When I was in graduate school and having to write several poems a week, I often found myself stuck for ideas, inspiration, and fresh images. I’d stop and start, pace the living room, feed my parakeet, write a bit more, make some tea, wash a few dirty mugs, and finally force myself to produce something of quality by staring at my computer screen with the powerful eyes of Superman, willing the right words to the page. If I had only listened to the messages my body was sending me!
I believe there is something very physical about creativity. It does not merely jump from our brains and onto the canvas, journal page, or computer screen. My body was telling me to move when I was stuck. All of my pacing and fussing with my environment meant that I needed a new perspective. I believed myself to be a “bad girl” for getting up from my desk so often to fidget with the physical world. But, this movement was exactly what I needed.
There is something profound about physically finding a new perspective when you are stuck. I can just feel the stagnation when I think of classrooms filled with students sitting in straight rows and staff meetings where people are forced to sit for two hours in stale, dry rooms and try to think up brilliant ideas.
As a guest teacher in some community college classes over the last year, I’ve led an exercise where students must physically find a new perspective in the classroom. At first they look at me blankly and step two feet in one direction. I have to explain that they really need to alter their perspective. I tell them to climb on top of and underneath tables; move to the front of the room where the teacher normally stands; hang off the chair backwards and look at the ceiling. Once I give them this permission, the energy really gets moving. In once class, a student tried to fit his whole body into the recycle bin! I tell the students that finding a new perspective in their environment will invariably create a new perspective on their work.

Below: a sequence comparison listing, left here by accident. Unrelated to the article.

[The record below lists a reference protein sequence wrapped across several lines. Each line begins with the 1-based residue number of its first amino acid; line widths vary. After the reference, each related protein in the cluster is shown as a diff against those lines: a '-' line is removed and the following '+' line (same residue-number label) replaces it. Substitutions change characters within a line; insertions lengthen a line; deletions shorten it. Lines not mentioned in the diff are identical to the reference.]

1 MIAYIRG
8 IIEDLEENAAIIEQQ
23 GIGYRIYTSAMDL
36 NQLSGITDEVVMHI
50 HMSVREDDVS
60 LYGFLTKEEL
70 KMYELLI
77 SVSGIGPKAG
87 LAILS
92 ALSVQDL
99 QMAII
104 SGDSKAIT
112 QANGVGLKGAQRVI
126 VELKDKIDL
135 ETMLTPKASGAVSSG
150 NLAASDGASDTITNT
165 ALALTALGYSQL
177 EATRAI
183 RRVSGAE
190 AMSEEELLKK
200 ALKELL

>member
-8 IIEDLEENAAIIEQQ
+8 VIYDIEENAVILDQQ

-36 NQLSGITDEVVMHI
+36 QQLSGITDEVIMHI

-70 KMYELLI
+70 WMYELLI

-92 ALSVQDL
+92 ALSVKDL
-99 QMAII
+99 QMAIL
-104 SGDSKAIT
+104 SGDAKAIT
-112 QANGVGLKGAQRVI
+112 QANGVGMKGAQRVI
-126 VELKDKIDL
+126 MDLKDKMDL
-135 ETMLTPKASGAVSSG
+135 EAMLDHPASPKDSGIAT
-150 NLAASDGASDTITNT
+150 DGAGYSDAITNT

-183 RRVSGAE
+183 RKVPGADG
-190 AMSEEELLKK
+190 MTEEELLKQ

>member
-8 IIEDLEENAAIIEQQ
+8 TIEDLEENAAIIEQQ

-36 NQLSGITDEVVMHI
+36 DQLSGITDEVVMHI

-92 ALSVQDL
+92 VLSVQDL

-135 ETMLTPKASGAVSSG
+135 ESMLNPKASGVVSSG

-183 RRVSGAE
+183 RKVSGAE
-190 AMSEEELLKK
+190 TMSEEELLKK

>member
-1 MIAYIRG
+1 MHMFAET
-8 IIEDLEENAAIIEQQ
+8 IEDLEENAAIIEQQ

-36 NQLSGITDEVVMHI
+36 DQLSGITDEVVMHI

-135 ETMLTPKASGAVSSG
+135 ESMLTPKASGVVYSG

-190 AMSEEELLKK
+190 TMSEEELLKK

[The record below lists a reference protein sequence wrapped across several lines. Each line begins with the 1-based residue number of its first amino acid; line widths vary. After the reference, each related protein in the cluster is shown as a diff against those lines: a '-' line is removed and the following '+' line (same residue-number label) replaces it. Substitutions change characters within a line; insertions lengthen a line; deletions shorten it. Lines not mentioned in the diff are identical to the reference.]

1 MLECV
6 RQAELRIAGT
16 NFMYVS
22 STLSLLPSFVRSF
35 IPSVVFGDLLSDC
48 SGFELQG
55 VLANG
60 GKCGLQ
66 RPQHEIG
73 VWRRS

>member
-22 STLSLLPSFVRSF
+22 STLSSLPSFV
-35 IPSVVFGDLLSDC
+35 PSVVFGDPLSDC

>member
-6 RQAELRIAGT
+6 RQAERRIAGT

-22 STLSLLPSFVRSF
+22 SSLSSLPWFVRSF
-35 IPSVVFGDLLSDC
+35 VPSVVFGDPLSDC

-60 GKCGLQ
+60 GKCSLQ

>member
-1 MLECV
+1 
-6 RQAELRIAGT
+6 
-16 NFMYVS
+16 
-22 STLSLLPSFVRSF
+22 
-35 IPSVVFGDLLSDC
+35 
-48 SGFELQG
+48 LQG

Try this: Sit under your desk, stand on your head, turn the lights off and walk in circles, sit at a different table to write, climb a tree. Find another perspective that is unusual (but safe) to help jumpstart your ideas when you’re at a stand still.
P.S. As a write this, I am sitting in my closet looking up at my colorful clothes hanging above me. Where are you?